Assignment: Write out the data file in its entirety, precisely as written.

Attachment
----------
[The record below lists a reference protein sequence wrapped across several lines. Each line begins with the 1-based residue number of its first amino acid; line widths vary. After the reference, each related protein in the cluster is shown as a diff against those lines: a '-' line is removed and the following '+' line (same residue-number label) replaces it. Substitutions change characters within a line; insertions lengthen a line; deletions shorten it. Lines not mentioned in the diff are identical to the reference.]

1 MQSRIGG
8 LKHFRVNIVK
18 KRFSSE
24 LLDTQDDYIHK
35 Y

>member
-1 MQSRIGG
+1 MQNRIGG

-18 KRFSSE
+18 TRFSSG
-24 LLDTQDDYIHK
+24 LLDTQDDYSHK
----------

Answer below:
[The record below lists a reference protein sequence wrapped across several lines. Each line begins with the 1-based residue number of its first amino acid; line widths vary. After the reference, each related protein in the cluster is shown as a diff against those lines: a '-' line is removed and the following '+' line (same residue-number label) replaces it. Substitutions change characters within a line; insertions lengthen a line; deletions shorten it. Lines not mentioned in the diff are identical to the reference.]

1 MQSRIGG
8 LKHFRVNIVK
18 KRFSSE
24 LLDTQDDYIHK
35 Y

>member
-1 MQSRIGG
+1 MQNRIGG

-18 KRFSSE
+18 TRFSSG
-24 LLDTQDDYIHK
+24 LLDTQDDYSHK